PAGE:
The applicant was present, stating that the proposed building addition would contain sales offices and a 50' x 60' vehicle repair area. No body work was planned for the area, and it would be used for maintenance of vehicles to be sold at the site. No other changes were proposed. Mr. VanderWeele stated that the 8th Street access point was not shown because the applicant did not anticipate the building addition would interfere with the eventual extension of the future service road. He felt that a lot of screening had been previously established at the site and that no further screening was necessary with this application. The site is connected to municipal sewer and utilizes well water. The building addition would accommodate six additional bays. There are presently six bays in the service area at the site.

Mr. Block commented that the number of bays seemed excessive given the main use was purported to be vehicle sales and display. Other Planning Commission members agreed, and the Chairperson expressed that he felt the manager or owner of the site should be present to provide further information with regard to the operation of the use.

Ms. Meeuwse had questions with regard to the display area or portions thereof. She felt that portions of the display area were not in fact used for that purpose.

Michael Pashby, a resident of 8th Street, noted that there was a lot of noise from the paging system coming from the site. Further, he is a mechanic and stated that he knows that the repair portion of the site services other cars than those displayed and sold at the site. He represented that the site also does warranty work for other Seelye vehicle lots. He also felt that an additional six bays was excessive if the site was only servicing those vehicles which would be sold on site. He was concerned that even more noise would be generated from the garage equipment with the proposed addition.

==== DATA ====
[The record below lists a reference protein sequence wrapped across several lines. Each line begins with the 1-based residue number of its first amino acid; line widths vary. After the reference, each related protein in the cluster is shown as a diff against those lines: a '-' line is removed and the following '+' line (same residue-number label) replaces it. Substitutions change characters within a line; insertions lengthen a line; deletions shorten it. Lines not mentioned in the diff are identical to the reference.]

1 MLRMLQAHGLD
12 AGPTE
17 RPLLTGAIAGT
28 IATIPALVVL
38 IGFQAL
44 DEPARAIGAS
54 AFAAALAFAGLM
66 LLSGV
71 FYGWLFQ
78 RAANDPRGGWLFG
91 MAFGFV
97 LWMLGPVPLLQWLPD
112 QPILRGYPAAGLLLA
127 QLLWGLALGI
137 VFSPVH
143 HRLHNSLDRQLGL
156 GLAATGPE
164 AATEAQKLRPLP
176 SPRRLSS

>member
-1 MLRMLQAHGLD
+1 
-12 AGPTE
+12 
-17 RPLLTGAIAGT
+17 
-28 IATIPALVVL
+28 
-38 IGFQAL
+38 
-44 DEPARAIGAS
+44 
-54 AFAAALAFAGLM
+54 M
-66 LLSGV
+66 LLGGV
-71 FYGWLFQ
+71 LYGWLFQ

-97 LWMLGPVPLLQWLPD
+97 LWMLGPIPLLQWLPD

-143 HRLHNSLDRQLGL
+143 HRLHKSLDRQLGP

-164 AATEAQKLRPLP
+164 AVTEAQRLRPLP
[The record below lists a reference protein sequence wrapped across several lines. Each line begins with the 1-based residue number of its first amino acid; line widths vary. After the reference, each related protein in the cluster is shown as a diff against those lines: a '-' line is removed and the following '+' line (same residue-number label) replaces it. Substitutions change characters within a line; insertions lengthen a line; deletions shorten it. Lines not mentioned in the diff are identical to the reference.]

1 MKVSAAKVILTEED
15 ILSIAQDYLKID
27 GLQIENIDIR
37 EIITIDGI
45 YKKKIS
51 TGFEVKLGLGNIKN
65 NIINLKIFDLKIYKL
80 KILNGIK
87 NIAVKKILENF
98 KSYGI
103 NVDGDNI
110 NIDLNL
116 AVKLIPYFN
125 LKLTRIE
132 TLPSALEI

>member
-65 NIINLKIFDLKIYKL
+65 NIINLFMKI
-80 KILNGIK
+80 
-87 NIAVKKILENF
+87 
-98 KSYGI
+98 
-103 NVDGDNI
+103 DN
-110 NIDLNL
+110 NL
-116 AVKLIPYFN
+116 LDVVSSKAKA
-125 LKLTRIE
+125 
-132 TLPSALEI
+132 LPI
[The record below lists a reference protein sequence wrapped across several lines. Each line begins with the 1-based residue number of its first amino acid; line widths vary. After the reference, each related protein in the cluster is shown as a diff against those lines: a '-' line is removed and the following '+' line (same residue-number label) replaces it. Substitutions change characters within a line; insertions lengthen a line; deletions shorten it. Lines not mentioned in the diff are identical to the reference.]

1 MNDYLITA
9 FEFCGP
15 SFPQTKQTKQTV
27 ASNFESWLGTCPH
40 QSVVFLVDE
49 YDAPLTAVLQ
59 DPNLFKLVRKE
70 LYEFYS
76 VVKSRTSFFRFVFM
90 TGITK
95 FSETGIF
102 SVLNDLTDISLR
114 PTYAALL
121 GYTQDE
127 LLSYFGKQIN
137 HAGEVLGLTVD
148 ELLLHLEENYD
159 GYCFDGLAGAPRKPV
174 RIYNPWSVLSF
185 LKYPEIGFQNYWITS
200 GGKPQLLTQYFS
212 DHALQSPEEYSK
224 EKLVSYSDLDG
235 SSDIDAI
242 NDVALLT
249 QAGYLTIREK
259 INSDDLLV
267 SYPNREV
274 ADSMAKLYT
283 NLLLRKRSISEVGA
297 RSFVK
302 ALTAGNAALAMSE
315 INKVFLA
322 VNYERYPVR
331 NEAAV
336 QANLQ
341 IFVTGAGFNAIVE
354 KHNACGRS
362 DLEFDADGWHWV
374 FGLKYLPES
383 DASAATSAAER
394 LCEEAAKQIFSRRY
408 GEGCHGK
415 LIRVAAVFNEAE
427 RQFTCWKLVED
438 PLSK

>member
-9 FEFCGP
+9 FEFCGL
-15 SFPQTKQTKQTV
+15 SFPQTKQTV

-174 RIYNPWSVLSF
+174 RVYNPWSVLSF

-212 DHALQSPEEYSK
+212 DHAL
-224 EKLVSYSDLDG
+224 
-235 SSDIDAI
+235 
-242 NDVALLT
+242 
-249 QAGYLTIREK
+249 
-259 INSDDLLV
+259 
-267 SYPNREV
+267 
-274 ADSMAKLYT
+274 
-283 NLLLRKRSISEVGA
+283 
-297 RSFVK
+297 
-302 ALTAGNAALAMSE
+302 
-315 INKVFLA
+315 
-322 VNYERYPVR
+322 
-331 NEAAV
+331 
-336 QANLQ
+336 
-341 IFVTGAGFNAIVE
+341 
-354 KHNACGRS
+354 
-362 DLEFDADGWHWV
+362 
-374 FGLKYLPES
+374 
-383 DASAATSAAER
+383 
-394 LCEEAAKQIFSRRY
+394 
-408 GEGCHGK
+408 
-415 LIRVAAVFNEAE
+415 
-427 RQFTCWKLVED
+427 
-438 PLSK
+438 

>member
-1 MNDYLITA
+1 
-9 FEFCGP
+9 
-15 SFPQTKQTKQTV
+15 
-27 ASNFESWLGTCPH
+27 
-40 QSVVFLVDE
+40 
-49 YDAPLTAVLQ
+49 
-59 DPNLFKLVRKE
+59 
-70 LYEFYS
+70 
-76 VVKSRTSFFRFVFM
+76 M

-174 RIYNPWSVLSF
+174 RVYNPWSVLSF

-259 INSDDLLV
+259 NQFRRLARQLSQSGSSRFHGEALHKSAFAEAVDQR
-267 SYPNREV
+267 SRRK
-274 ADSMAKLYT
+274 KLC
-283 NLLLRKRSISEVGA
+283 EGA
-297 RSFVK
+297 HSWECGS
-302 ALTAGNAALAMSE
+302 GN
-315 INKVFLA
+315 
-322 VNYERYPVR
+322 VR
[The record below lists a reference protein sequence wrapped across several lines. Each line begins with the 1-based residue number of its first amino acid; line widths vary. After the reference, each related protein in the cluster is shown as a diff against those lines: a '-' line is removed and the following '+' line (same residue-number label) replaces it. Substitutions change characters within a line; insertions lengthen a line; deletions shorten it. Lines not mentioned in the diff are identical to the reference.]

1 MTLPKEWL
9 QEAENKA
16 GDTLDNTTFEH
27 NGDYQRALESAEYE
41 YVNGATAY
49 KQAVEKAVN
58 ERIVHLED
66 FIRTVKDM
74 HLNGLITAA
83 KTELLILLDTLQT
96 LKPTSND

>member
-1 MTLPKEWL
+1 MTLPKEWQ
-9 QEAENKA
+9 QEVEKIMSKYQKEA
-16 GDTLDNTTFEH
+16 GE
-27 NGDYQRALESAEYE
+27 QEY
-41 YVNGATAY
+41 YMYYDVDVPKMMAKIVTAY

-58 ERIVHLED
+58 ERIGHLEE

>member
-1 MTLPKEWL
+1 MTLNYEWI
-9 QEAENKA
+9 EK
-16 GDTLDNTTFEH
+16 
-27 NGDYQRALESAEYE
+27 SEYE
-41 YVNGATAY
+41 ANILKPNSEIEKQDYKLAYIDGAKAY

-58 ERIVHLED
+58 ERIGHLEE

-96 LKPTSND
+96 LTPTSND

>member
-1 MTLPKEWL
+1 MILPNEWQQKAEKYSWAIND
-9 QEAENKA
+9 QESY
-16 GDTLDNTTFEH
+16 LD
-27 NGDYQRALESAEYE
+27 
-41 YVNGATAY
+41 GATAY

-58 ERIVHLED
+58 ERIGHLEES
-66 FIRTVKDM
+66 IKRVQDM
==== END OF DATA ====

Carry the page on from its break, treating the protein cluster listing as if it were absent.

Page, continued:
Lee Larson, an 8th Street resident, had similar concerns. He stated that he and his wife had asked the manager at the site to close the bays at night so that they could hear their television set. He felt that the applicant should be required to provide additional screening as a sound barrier. He noted that he heard activity at the site as late as 9:00 p.m.

There was no other public comment offered, and the public hearing was closed.

The Chairperson again stated that he needed more information which would provide clarification as to hours of operation, etc. Ms. Heiny-Cogswell was concerned that the service was a primary use rather than an accessory use. Ms. Harvey noted that the impact of the service portion being a primary rather than secondary use was a the Zoning Board of Appeals matter, and it would consider the site plan review as a permitted use. The review would take in somewhat different issues.

After further discussion, Mr. Block moved to send the item to the Zoning Board of Appeals for site plan review, finding that the service repair component of the site had become a primary use. The motion was seconded by Mr. Loy. The Planning Commission noted that they would like the Zoning Board of Appeals to consider and maintain the service drive and have sensitivity toward protecting the residential uses in the area.

Upon a vote on the motion, the motion carried unanimously.

 

OTHER BUSINESS

There was a discussion of the fact that in July the work session would be the second meeting rather than the first.

There was discussion of the preceding joint meeting with the Township Board.

 

ADJOURNMENT

There being no further business to come before the Commission, the meeting was adjourned at 11:10 p.m.

 Minutes prepared:
May 18, 1998

Minutes approved:
May 28, 1998